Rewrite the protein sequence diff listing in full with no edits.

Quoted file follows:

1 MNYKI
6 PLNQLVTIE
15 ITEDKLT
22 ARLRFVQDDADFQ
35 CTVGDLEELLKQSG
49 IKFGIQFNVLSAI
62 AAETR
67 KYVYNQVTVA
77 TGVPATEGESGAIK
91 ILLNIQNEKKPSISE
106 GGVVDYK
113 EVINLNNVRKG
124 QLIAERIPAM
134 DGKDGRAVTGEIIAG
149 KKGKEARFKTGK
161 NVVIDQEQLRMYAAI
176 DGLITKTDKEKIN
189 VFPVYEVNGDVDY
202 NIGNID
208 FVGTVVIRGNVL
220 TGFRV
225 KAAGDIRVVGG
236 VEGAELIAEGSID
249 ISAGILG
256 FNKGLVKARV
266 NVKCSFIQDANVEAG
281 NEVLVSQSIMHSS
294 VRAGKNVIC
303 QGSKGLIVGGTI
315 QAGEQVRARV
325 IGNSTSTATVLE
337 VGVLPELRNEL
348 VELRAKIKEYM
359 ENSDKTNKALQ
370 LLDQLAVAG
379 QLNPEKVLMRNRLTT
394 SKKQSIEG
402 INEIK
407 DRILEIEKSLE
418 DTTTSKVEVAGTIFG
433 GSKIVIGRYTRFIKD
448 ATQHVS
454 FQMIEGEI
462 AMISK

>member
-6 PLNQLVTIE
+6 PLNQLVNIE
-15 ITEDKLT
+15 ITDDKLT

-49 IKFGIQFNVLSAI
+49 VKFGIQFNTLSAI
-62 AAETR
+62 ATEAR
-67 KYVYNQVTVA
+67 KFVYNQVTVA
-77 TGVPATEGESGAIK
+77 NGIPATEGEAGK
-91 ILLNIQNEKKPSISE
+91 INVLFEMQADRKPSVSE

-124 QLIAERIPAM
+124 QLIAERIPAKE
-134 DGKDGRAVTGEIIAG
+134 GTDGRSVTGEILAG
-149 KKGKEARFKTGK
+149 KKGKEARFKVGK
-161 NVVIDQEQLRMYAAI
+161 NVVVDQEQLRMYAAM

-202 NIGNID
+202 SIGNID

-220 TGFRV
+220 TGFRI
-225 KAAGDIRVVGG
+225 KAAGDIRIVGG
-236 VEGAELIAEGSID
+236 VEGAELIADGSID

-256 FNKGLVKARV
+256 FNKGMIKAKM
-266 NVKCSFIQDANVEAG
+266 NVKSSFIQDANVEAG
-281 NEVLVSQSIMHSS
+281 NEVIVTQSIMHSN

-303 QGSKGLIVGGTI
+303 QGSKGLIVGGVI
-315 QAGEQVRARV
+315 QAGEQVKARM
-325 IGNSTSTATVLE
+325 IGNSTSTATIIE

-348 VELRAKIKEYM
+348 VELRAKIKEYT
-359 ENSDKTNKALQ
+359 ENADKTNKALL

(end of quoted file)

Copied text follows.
1 MNYKI
6 PLNQLVTIE
15 ITEDKLT
22 ARLRFVQDDADFQ
35 CTVGDLEELLKQSG
49 IKFGIQFNVLSAI
62 AAETR
67 KYVYNQVTVA
77 TGVPATEGESGAIK
91 ILLNIQNEKKPSISE
106 GGVVDYK
113 EVINLNNVRKG
124 QLIAERIPAM
134 DGKDGRAVTGEIIAG
149 KKGKEARFKTGK
161 NVVIDQEQLRMYAAI
176 DGLITKTDKEKIN
189 VFPVYEVNGDVDY
202 NIGNID
208 FVGTVVIRGNVL
220 TGFRV
225 KAAGDIRVVGG
236 VEGAELIAEGSID
249 ISAGILG
256 FNKGLVKARV
266 NVKCSFIQDANVEAG
281 NEVLVSQSIMHSS
294 VRAGKNVIC
303 QGSKGLIVGGTI
315 QAGEQVRARV
325 IGNSTSTATVLE
337 VGVLPELRNEL
348 VELRAKIKEYM
359 ENSDKTNKALQ
370 LLDQLAVAG
379 QLNPEKVLMRNRLTT
394 SKKQSIEG
402 INEIK
407 DRILEIEKSLE
418 DTTTSKVEVAGTIFG
433 GSKIVIGRYTRFIKD
448 ATQHVS
454 FQMIEGEI
462 AMISK

>member
-6 PLNQLVTIE
+6 PLNQLVNIE
-15 ITEDKLT
+15 ITDDKLT

-49 IKFGIQFNVLSAI
+49 VKFGIQFNTLSAI
-62 AAETR
+62 ATEAR
-67 KYVYNQVTVA
+67 KFVYNQVTVA
-77 TGVPATEGESGAIK
+77 NGIPATEGEAGK
-91 ILLNIQNEKKPSISE
+91 INVLFEMQADRKPSVSE

-124 QLIAERIPAM
+124 QLIAERIPAKE
-134 DGKDGRAVTGEIIAG
+134 GTDGRSVTGEILAG
-149 KKGKEARFKTGK
+149 KKGKEARFKVGK
-161 NVVIDQEQLRMYAAI
+161 NVVVDQEQLRMYAAM

-202 NIGNID
+202 SIGNID

-220 TGFRV
+220 TGFRI
-225 KAAGDIRVVGG
+225 KAAGDIRIVGG
-236 VEGAELIAEGSID
+236 VEGAELIADGSID

-256 FNKGLVKARV
+256 FNKGMIKAKM
-266 NVKCSFIQDANVEAG
+266 NVKSSFIQDANVEAG
-281 NEVLVSQSIMHSS
+281 NEVIVTQSIMHSN

-303 QGSKGLIVGGTI
+303 QGSKGLIVGGVI
-315 QAGEQVRARV
+315 QAGEQVKARM
-325 IGNSTSTATVLE
+325 IGNSTSTATIIE

-348 VELRAKIKEYM
+348 VELRAKIKEYT
-359 ENSDKTNKALQ
+359 ENADKTNKALL